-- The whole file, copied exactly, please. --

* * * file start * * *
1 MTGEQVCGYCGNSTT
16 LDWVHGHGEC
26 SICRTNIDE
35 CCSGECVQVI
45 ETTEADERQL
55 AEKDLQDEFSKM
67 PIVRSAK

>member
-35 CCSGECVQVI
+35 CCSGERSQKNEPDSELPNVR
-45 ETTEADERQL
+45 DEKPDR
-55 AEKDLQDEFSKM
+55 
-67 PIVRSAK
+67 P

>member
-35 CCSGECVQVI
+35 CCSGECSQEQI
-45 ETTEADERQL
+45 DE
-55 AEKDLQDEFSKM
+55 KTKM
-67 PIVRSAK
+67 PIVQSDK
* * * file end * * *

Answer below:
1 MTGEQVCGYCGNSTT
16 LDWVHGHGEC
26 SICRTNIDE
35 CCSGECVQVI
45 ETTEADERQL
55 AEKDLQDEFSKM
67 PIVRSAK

>member
-35 CCSGECVQVI
+35 CCSGERSQKNEPDSELPNVR
-45 ETTEADERQL
+45 DEKPDR
-55 AEKDLQDEFSKM
+55 
-67 PIVRSAK
+67 P

>member
-35 CCSGECVQVI
+35 CCSGECSQEQI
-45 ETTEADERQL
+45 DE
-55 AEKDLQDEFSKM
+55 KTKM
-67 PIVRSAK
+67 PIVQSDK